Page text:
Listen to the story of health care in the United States: Run, don’t walk, over to Twitter and check out #insurancepoll.
To get the full sense of it, you have to read it, but basically, the indy rock star Amanda Palmer asked people to tell where they live, if they have health insurance and what it costs. The stories started to roll, and now there are hundreds and hundreds:
1) USA 2) Graphic Designer 3) No 4) No plan offered at job, previously had cancer so too high-risk to insure.#InsurancePoll
1)US 2)white collar 3)yes 4)$500/mo family 3. Employed by US Govt and still pay $6,000/yr.
1)US 2) Professor 3) Yes 4) covered by job, less than 100$ a month for health, dental, visual insurancepoll
1) USA 2) bookkeeper 3) Not insured. Too expensive.
Australia,Too sick to work, no insurance. Medicare paid thru tax, so nil in my case and my cover is free, Thank God.
Married when wife was 8 months pregnant so she could be covered only to find out pregnancy was pre-existing cond. $18,000.
1) USA 2) CPA 3) No 4) wife with MS, coverage extremely limited with $3k deductible, $ 791/mo and 24% annual increases
1) USA 2) higher ed 3) yes 4) $1413 for family of 4 ($260 me, $1153 employer paid)
Here’s how it happened: Palmer writes on her blog:
“so yesterday something extraordinary happened while i was diddling around on the train from philly to boston, coming home from an overnight trip to do a kickstarter house party, saturday night.
“i was casually reading the sunday new york times (one of my very favorite combinations in life: train, coffee, ping-ponging between reading the newspaper, my twitter feed, and looking out the window at the new england coastline) and i read this article in the sunday review section: A Possibly Fatal Mistake. long story short: …
“i sent a few musing tweets about my own experiences with insurance…
“most small-to-mid-level musicians i know don’t have health insurance. some musicians find tricky ways, some pay, most take the risk & pray.
“when i was in my early twenties, buying my own insurance would have been equal half my rent. it just didn’t seem like an option. (cont…)
“my parents had just watched the death of my step-brother (uninsured when stricken with a disease) almost destroy the family bank…(cont).
“…and so they DEMANDED i get insurance. we fought. they offered to pay half. i agreed. i was lucky. many aren’t. think about it. #AndVote.
“…and then people starting musing back at me, in their own tweets, about their own experiences with insurance. i could tell i’d hit somewhat of a nerve with THEM, and then it occurred to me that’d it’d probably lead to a fascinating cross-section of information if i asked everybody on my feed what their current situation was:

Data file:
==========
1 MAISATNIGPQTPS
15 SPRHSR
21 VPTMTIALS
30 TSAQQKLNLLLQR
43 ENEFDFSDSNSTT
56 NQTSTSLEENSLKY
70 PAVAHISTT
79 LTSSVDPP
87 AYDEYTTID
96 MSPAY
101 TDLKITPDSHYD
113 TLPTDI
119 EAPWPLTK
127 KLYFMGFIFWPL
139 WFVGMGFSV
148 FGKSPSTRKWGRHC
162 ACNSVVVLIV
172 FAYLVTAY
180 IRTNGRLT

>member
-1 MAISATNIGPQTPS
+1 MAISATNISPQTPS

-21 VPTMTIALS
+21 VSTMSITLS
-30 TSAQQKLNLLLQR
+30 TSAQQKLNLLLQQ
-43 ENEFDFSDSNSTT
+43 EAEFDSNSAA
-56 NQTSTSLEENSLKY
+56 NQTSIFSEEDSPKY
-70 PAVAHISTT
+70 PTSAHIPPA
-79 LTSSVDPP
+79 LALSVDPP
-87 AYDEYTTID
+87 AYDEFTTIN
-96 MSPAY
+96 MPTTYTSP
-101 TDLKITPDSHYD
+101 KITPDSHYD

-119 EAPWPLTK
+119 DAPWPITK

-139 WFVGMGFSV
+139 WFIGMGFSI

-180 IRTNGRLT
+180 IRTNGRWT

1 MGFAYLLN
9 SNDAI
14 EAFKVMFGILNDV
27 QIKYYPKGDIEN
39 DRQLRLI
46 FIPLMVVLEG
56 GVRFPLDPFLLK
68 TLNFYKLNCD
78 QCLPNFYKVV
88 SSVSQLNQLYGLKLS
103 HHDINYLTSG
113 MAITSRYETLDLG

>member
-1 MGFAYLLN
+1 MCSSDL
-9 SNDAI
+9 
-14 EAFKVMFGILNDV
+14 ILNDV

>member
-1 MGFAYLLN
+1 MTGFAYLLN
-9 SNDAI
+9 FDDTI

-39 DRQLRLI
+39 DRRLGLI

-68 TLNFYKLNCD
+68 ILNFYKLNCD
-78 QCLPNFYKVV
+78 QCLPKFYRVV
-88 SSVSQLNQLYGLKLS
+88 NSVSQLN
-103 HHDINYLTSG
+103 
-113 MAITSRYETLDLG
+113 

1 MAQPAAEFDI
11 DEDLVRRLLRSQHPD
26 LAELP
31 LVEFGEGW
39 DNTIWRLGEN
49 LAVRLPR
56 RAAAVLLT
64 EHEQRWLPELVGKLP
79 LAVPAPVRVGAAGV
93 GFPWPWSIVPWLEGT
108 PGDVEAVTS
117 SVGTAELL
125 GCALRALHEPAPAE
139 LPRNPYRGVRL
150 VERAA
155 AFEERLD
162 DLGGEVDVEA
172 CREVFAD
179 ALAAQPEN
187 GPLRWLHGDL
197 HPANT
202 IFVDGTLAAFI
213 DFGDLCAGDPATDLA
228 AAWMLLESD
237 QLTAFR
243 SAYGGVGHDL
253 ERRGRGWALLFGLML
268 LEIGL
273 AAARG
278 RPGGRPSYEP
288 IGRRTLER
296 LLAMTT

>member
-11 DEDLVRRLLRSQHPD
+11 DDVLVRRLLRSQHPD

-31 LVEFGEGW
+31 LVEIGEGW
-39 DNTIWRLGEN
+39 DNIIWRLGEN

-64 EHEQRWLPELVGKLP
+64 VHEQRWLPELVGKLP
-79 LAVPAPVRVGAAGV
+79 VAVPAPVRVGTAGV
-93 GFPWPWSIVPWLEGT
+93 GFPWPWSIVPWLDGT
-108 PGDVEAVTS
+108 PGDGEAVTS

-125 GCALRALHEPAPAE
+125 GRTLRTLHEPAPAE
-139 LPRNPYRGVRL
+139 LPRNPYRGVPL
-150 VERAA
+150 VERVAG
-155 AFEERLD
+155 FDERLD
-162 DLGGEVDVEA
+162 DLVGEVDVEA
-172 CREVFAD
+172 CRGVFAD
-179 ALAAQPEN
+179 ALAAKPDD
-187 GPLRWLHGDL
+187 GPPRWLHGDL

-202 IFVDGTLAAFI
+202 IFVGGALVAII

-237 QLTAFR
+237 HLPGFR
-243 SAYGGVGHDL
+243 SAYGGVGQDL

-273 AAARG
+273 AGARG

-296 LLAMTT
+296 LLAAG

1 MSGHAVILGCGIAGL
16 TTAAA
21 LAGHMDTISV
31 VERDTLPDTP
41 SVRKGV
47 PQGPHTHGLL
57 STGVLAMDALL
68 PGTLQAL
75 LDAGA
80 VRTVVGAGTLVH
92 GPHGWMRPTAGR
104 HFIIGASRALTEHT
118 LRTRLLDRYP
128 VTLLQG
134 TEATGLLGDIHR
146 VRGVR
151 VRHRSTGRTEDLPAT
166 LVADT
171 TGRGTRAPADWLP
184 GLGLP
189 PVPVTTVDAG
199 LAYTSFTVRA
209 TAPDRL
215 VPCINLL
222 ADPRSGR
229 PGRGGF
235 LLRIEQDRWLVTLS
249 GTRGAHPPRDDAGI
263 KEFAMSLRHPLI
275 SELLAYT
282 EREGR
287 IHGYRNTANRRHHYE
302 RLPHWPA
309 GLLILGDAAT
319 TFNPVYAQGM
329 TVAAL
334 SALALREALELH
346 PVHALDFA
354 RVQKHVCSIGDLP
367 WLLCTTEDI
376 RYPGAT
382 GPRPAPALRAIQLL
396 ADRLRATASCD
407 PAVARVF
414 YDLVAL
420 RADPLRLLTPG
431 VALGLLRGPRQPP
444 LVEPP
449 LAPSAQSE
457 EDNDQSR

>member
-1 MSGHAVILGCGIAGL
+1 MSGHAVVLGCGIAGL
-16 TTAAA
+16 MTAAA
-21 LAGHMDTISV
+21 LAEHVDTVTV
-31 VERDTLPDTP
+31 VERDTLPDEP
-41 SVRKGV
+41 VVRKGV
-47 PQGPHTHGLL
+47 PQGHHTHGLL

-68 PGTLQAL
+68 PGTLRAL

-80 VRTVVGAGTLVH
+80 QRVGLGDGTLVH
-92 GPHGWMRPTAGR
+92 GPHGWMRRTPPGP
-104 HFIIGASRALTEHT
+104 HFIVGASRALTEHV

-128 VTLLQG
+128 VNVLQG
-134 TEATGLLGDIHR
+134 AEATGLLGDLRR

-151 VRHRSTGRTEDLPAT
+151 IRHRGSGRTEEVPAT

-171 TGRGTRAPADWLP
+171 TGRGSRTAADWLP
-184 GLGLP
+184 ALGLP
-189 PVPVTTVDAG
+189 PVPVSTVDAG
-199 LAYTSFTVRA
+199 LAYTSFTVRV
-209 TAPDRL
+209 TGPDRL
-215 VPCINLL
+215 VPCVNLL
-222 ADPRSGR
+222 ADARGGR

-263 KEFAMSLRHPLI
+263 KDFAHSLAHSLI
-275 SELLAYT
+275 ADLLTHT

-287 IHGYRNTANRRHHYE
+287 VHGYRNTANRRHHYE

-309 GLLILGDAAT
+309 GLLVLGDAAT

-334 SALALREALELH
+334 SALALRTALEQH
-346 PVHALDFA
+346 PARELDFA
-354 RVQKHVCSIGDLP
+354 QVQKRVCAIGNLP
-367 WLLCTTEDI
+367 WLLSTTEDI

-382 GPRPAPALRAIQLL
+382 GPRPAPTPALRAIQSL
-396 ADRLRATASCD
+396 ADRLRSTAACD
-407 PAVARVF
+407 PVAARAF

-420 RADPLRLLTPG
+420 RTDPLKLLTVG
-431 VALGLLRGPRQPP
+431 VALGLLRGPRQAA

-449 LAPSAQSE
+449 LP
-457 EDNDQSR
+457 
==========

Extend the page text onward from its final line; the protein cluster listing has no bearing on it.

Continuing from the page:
quick twitter poll. 1) COUNTRY?! 2) profession? 3) insured? 4) if not, why not, if so, at what cost per month (or covered by job)?
“…and my feed EXPLODED. EXPLODED. i found out that twitter has a twitter LIMIT (you can’t tweet more than 100 tweets/RTs in an hour – which is probably to prevent actual pornbots and such) and i went to “twitter jail” twice. but the force of what people wanted to share was unstoppable. i think i probably got more than 2k responses to the question. i only wish that i could have shared every single response, because the story it’s all telling is huge. deep. painful. crazy.”
Jeanne Pinder is the founder and CEO of ClearHealthCosts. She worked at The New York Times for almost 25 years as a reporter, editor and human resources executive, then volunteered for a buyout and founded ClearHealthCosts.
She was previously a fellow at the Tow Center for Digital Journalism at the Columbia University School of Journalism. ClearHealthCosts has won grants from the Tow-Knight Center for Entrepreneurial Journalism at the Craig Newmark Graduate School of Journalism at the City University of New York; the International Women’s Media Foundation; the John S. and James L. Knight Foundation with KQED public radio in San Francisco and KPCC in Los Angeles; the Lenfest Foundation in Philadelphia for a partnership with The Philadelphia Inquirer; and the New York State Health Foundation for a partnership with WNYC public radio/Gothamist in New York; and other honors.
Her TED talk about fixing health costs has surpassed 2 million views.